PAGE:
August 10, 2021

CMS Releases CY 2022 OPPS and ASC Proposed Rule

Holland & Knight Alert
Suzanne Michelle Joy


  • The Centers for Medicare & Medicaid Services (CMS) released its calendar year (CY) 2022 Hospital Outpatient Prospective Payment System (OPPS) and Ambulatory Surgical Center (ASC) Payment System Proposed Rule. CMS proposes a positive 2.3 percent payment update for hospitals that satisfy quality reporting requirements and would generally use pre-2020 data for rate-setting because of the pandemic.
  • Also, CMS proposes to reverse previous policies to move hundreds of inpatient services to the outpatient setting. It will add back 298 services to the OPPS inpatient only list and remove 258 services that were added to the ASC covered procedures list.
  • CMS proposes to substantially increase price transparency maximum penalties for hospitals with larger bed counts, up to $5,500 daily and more than $2 million per year.

The Centers for Medicare & Medicaid Services (CMS) on July 19, 2021, released its calendar year (CY) 2022 Hospital Outpatient Prospective Payment System (OPPS) and Ambulatory Surgical Center (ASC) Payment System Proposed Rule.

CMS proposes a positive 2.3 percent payment update for hospitals that satisfy quality reporting requirements and would use 2019 data for rate-setting because of the pandemic. Also, CMS proposes to reverse previous policies to move hundreds of inpatient services to the outpatient setting. It will add back 298 services to the OPPS inpatient only list and remove 258 services that were added to the ASC covered procedures list.

Other key highlights proposed by CMS include numerous changes to outpatient quality reporting programs, several changes and clarifications to the Radiation Oncology Model, including lower discount factors (pending finalization of other policies in this rule), and soliciting feedback in numerous areas, including how to effectively transition to digital quality measurement, implementation of rural emergency hospitals (a new provider type in 2023) and whether temporary COVID-19 flexibilities should be made permanent.

Comments are due Sept. 17, 2021. A final rule is expected in early November.

For more information, access the following CMS resources:

This Holland & Knight alert summarizes a number of key provisions in the rule. Unless otherwise noted, provisions would generally go into effect on Jan. 1, 2022. This analysis focuses on policies that changed from CY 2021. Unless otherwise noted, policies in place in CY 2021 would generally remain in effect in CY 2022. The policies in this rule are proposed and subject to change in the final rule.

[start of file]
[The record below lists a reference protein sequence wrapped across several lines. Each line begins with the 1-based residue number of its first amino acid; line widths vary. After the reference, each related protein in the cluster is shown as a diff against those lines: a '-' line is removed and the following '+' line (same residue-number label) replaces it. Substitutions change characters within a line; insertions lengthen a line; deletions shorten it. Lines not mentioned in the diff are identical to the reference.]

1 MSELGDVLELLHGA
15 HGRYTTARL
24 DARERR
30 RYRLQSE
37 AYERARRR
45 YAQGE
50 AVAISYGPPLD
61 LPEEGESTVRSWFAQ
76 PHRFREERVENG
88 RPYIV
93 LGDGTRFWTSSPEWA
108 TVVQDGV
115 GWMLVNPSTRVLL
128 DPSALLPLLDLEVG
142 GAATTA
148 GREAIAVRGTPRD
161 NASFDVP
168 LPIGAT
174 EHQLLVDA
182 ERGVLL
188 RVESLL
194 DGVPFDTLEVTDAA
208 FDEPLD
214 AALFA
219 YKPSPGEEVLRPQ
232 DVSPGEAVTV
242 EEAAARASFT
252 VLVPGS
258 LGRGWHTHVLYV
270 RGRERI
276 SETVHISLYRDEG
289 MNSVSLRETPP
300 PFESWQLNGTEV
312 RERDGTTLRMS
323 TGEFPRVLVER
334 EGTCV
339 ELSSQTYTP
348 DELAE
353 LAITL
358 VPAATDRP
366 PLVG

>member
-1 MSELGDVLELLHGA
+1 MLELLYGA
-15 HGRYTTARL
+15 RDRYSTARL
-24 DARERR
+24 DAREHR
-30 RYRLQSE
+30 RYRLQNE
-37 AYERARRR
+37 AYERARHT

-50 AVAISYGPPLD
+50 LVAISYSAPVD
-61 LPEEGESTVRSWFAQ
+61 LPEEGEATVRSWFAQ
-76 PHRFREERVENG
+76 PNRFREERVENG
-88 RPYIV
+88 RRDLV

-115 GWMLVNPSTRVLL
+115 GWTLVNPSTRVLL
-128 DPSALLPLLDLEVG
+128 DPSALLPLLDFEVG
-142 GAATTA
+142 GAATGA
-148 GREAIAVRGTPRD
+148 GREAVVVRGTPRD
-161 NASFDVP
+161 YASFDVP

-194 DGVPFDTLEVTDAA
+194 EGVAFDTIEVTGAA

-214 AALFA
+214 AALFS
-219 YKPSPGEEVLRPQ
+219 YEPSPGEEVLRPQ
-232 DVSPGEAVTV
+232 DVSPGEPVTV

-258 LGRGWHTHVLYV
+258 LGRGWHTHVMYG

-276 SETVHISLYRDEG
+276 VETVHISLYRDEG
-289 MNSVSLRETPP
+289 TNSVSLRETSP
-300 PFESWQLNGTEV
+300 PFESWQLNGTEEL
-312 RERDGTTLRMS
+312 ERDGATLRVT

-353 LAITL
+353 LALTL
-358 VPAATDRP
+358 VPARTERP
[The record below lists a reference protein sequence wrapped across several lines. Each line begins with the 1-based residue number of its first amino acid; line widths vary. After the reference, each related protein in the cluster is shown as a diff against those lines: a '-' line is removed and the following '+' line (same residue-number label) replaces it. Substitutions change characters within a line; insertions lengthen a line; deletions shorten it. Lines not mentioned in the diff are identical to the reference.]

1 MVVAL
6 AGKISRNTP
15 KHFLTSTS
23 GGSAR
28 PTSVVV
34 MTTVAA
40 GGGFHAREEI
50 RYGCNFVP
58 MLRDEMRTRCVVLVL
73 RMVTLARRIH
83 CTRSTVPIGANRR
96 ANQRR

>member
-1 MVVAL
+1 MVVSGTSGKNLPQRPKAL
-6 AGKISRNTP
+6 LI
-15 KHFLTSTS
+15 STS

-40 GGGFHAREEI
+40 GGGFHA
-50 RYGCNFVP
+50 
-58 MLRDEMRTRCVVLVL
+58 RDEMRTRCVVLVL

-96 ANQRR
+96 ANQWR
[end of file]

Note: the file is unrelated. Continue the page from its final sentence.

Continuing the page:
OPPS Payment Rates and Updates

For 2022, CMS proposes a positive increase of 2.3 percent based on the proposed hospital inpatient market basket percentage increase of 2.5 percent for inpatient services reduced by a proposed productivity adjustment of 0.2 percentage point. This assumes that the hospital meets quality reporting requirements. Due to the COVID-19 Public Health Emergency (PHE), CMS proposes to use CY 2019 data for CY 2022 rate-setting.

CMS proposes to continue additional payments to cancer hospitals to bring their payment-to-cost ratio (PCR) in line with the weighted average PCR for other OPPS hospitals, which it proposes to maintain at 0.89 for CY 2022.

Additional information on proposed CY OPPS 2022 payment rates, including code changes, accompanying ambulatory payment classifications, status indicator assignments and payment values, can be found in the separate addendums to the rule.

ASC Payment Rates and Updates

CMS proposes a matching positive payment increase of 2.3 percent for ASCs in CY 2022, assuming that they meet quality reporting requirements. Proposed new and revised codes from the CY 2021 ASC quarterly updates are listed in Tables 39-41, which CMS seeks comment on. Implementation timeframes can be found in Table 42. Additional coding and payment information can be found in the ASC addendums to the rule.

Inpatient Only (IPO) List

CMS proposes to halt elimination of the IPO list and proposes to add back the 298 services previously removed from the IPO list (summarized in Table 35), explaining that more time is required to evaluate the implications for each service, particularly on patient safety. The agency seeks stakeholder input on which services would be appropriate to remove in the future, along with supporting evidence. The agency proposes to codify the five longstanding criteria for removal and seeks comment on whether it should seek to eventually eliminate the list completely or scale it back but retain some IPO services based on standards of practice. It also seeks comment on a reasonable time frame for removing services in the future. CMS proposes to rescind the indefinite exemption to the two-midnights rule and reinstate the current two-year exemption for services removed from the IPO list.

ASC Covered Procedures List (CPL)

CMS proposes to readopt the ASC CPL criteria that were formerly in effect in CY 2020 and to remove 258 of the 267 procedures that were added in CY 2021 to allow for more evaluation, particularly on patient safety. The services proposed for removal are listed in Table 45. The agency requests comments on whether any of those procedures meet the reinstated criteria. CMS proposes to establish a new stakeholder nomination process to add new covered procedures to the list, which would start in CY 2023. Nominations would be due by March 1 of the year prior to the rulemaking cycle (with implementation presumably the following year).

Price Transparency Requirements: Public List of Standard Charges

CMS proposes to significantly increase potential maximum penalties for hospitals with larger bed counts (based on the most recent cost report). Penalties would be assessed according to a sliding scale summarized in Table 63 with annual penalties maxing out at more than $2 million. If the number of beds cannot be determined from cost report data, CMS would rely on documentation provided by the hospital. If a hospital does not supply the needed documentation, it would automatically receive the maximum penalty. The agency seeks comment on this scaled approach and any alternative approaches, such as applying a universal higher, flat penalty, as well as any additional considerations it should take into account, such as revenue.